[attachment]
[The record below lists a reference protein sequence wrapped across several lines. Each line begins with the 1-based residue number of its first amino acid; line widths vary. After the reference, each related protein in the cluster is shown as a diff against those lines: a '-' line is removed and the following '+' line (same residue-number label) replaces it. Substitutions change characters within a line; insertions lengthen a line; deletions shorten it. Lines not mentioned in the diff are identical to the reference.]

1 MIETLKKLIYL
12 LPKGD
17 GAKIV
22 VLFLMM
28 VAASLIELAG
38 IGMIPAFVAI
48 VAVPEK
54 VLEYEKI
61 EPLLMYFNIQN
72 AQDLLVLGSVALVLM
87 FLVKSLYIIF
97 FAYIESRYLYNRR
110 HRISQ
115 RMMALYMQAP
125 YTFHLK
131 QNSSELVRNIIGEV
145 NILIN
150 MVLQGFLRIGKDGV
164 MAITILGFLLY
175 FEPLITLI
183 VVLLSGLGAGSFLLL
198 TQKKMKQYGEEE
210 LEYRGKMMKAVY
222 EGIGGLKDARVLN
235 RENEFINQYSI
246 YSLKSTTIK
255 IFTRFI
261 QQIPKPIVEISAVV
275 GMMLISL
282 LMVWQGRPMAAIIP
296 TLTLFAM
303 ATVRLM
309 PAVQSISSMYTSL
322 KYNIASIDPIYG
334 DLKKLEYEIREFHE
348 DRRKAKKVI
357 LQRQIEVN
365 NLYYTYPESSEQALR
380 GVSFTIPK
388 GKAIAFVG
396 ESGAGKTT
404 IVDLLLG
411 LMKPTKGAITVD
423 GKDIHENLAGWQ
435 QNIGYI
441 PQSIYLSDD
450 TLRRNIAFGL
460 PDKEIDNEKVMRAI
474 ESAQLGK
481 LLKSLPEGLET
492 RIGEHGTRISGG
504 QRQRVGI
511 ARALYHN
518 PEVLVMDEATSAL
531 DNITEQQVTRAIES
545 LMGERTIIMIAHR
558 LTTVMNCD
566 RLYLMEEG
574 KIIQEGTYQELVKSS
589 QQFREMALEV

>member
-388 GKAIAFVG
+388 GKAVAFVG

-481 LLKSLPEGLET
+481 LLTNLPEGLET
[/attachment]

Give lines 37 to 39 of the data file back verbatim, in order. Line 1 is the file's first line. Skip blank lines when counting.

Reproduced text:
348 DRRKAKKVI
357 LQRQIEVN
365 NLYYTYPESSEQALR